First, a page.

I recently had lunch with Jilliene Helman, Co-Founder and CEO of RealtyMogul. I was impressed with her focus on creating a long-term, sustainable business versus pursuing every real estate deal for growth’s sake.
I’m currently in platform due diligence mode as some of my real estate fund investments are starting to pay out. I expect all $810,000 of my principal invested across 18 investments to be returned by 2021.
In addition to platform risk, one of my main interests as an investor is how a real estate crowdfunding platform performs its due diligence and selects its deals. As a multi-property real estate investor, I am extremely thorough in my due diligence process, even coming up with a new property buying signal.
I want to invest in deals that have already been carefully vetted with a fine tooth comb. Once I make an investment, I want to forget about my investment and enjoy life under the assumption the platform will do everything possible to ensure the deal performs as advertised. Otherwise, what am I paying them a fee for?
Of course not every deal will do well since there are no guarantees in any risk asset. But we need to do the required work before making any investment. Due to the importance of due diligence, I asked Jilliene to write a guest post to share their process at RealtyMogul, one of the leading real estate platforms founded in 2012 after the JOBS Act was passed.
How RealtyMogul Performs Its Due Diligence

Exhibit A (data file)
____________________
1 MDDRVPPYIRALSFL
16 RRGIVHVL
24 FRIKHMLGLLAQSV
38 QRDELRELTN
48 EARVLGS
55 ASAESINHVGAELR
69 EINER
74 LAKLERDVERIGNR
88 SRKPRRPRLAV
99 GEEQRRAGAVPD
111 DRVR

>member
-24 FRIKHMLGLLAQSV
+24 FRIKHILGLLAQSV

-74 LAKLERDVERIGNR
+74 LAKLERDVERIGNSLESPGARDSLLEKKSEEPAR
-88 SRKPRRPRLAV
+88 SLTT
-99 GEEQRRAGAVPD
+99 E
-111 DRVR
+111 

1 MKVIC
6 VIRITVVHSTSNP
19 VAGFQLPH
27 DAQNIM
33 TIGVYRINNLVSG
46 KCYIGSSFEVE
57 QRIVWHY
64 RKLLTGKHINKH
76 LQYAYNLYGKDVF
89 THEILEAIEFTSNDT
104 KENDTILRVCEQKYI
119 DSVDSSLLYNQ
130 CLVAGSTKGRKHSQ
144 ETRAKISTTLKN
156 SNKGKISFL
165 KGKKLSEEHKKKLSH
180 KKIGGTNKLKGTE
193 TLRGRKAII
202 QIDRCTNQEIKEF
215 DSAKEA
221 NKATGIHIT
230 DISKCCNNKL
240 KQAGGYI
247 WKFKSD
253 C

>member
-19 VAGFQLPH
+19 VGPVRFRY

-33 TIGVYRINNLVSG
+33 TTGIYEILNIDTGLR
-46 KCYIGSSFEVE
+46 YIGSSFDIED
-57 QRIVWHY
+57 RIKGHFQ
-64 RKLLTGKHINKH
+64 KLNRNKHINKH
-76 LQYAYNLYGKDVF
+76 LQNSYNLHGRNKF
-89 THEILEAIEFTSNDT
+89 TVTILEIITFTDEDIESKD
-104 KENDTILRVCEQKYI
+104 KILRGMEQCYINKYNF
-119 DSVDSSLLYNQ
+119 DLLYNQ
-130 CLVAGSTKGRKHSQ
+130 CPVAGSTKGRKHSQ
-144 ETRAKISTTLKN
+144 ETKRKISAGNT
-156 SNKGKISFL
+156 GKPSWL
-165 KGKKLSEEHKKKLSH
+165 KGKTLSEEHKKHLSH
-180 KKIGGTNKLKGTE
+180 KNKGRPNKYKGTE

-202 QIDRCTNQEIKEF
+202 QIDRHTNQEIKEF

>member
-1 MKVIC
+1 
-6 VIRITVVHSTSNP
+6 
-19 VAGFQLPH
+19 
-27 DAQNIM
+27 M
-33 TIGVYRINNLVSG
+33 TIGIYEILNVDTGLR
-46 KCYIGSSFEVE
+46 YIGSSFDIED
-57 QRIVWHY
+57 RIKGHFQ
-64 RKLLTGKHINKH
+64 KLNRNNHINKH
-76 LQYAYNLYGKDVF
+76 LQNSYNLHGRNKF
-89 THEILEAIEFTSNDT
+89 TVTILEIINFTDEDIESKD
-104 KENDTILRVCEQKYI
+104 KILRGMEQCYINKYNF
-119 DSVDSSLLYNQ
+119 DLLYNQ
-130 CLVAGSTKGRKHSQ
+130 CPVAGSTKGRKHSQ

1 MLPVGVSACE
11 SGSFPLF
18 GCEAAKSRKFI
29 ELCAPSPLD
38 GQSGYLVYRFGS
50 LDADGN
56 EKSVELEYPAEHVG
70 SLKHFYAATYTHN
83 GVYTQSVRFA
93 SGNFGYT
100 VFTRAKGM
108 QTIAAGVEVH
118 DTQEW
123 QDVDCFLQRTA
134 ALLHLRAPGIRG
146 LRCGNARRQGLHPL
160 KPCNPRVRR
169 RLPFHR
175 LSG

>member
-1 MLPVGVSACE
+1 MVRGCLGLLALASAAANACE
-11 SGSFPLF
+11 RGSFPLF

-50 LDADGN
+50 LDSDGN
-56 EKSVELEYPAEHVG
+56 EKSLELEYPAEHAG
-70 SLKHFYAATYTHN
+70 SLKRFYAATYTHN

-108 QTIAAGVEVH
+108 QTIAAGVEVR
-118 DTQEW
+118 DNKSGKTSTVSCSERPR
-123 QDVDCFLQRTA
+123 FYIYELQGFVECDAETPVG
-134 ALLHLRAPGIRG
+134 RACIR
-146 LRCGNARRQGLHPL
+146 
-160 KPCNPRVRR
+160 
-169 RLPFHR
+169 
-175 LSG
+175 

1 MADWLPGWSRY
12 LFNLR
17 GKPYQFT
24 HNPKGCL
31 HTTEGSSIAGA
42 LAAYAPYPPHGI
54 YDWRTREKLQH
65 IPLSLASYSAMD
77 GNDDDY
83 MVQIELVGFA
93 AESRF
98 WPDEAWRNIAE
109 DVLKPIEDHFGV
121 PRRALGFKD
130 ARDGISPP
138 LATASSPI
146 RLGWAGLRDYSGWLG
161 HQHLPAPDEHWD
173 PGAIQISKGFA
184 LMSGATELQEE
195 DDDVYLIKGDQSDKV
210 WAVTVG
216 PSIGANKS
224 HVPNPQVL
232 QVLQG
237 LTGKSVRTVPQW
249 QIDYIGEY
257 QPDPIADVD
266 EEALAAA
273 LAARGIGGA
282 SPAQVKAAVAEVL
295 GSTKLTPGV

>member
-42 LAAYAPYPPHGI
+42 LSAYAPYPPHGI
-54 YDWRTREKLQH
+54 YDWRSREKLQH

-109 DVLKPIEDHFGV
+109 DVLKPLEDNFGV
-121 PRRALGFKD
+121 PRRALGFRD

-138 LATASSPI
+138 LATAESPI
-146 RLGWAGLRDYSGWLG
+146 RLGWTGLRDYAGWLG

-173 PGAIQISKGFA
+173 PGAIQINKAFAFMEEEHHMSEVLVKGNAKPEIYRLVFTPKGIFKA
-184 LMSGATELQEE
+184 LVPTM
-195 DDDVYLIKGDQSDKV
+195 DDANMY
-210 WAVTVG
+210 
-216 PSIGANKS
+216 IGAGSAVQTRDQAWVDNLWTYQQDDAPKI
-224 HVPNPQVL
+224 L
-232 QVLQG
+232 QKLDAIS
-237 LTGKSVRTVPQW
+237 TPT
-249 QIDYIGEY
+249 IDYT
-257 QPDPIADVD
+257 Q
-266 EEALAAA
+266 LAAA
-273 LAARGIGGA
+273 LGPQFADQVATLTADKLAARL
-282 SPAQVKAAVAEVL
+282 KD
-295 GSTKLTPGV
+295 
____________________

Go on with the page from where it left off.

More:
As the CEO at RealtyMogul, I have approved over 300 property investments ranging from debt and equity and multifamily, retail, industrial, office, hospitality, self-storage and mobile home parks.
Since 2012, we have continued to refine our due diligence process and learn from our prior investments.
General Due Diligence Overview
The start of our due diligence process is a gut check.
Is this a market we want to invest in, with an operating partner we trust and are impressed with, in a property where we think there is an opportunity to make a strong risk-adjusted return?
In about 98% of the deals we see, the answer to this gut check is “no.”
For starters, we automatically decline any requests for financing that are ground-up development, land, international real estate, or hospitality. Those are simply not areas where I am willing to take the risk required.
Assign A Due Diligence Team
Once we have a deal that passes our gut check, the next step is to assign a team to…